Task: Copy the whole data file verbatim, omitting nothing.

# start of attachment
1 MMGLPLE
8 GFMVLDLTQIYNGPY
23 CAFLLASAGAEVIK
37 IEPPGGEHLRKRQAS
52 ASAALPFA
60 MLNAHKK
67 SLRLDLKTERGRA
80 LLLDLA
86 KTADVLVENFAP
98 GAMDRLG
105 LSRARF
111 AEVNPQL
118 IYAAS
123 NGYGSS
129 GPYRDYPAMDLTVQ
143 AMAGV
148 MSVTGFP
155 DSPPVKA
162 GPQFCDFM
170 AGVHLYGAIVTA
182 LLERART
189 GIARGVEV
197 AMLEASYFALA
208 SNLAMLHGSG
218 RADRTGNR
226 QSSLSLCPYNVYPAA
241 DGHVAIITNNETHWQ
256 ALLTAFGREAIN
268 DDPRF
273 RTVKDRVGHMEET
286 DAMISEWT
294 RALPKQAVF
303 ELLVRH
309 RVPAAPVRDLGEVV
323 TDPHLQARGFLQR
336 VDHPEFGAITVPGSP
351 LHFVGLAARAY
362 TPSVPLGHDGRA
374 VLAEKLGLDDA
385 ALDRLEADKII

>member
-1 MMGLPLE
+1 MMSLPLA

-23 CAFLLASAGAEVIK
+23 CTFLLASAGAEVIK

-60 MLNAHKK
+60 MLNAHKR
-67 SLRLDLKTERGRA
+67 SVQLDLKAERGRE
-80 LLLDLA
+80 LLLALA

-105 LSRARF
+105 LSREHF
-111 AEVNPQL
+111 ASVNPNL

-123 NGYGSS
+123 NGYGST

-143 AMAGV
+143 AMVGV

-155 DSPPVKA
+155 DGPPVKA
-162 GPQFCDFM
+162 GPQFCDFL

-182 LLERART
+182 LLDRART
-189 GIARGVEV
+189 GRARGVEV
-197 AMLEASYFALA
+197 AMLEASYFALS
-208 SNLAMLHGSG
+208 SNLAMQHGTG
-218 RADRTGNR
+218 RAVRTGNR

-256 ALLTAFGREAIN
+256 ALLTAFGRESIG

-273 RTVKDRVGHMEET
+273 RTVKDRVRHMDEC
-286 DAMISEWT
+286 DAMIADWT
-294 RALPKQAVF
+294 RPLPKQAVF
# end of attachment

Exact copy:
1 MMGLPLE
8 GFMVLDLTQIYNGPY
23 CAFLLASAGAEVIK
37 IEPPGGEHLRKRQAS
52 ASAALPFA
60 MLNAHKK
67 SLRLDLKTERGRA
80 LLLDLA
86 KTADVLVENFAP
98 GAMDRLG
105 LSRARF
111 AEVNPQL
118 IYAAS
123 NGYGSS
129 GPYRDYPAMDLTVQ
143 AMAGV
148 MSVTGFP
155 DSPPVKA
162 GPQFCDFM
170 AGVHLYGAIVTA
182 LLERART
189 GIARGVEV
197 AMLEASYFALA
208 SNLAMLHGSG
218 RADRTGNR
226 QSSLSLCPYNVYPAA
241 DGHVAIITNNETHWQ
256 ALLTAFGREAIN
268 DDPRF
273 RTVKDRVGHMEET
286 DAMISEWT
294 RALPKQAVF
303 ELLVRH
309 RVPAAPVRDLGEVV
323 TDPHLQARGFLQR
336 VDHPEFGAITVPGSP
351 LHFVGLAARAY
362 TPSVPLGHDGRA
374 VLAEKLGLDDA
385 ALDRLEADKII

>member
-1 MMGLPLE
+1 MMSLPLA

-23 CAFLLASAGAEVIK
+23 CTFLLASAGAEVIK

-60 MLNAHKK
+60 MLNAHKR
-67 SLRLDLKTERGRA
+67 SVQLDLKAERGRE
-80 LLLDLA
+80 LLLALA

-105 LSRARF
+105 LSREHF
-111 AEVNPQL
+111 ASVNPNL

-123 NGYGSS
+123 NGYGST

-143 AMAGV
+143 AMVGV

-155 DSPPVKA
+155 DGPPVKA
-162 GPQFCDFM
+162 GPQFCDFL

-182 LLERART
+182 LLDRART
-189 GIARGVEV
+189 GRARGVEV
-197 AMLEASYFALA
+197 AMLEASYFALS
-208 SNLAMLHGSG
+208 SNLAMQHGTG
-218 RADRTGNR
+218 RAVRTGNR

-256 ALLTAFGREAIN
+256 ALLTAFGRESIG

-273 RTVKDRVGHMEET
+273 RTVKDRVRHMDEC
-286 DAMISEWT
+286 DAMIADWT
-294 RALPKQAVF
+294 RPLPKQAVF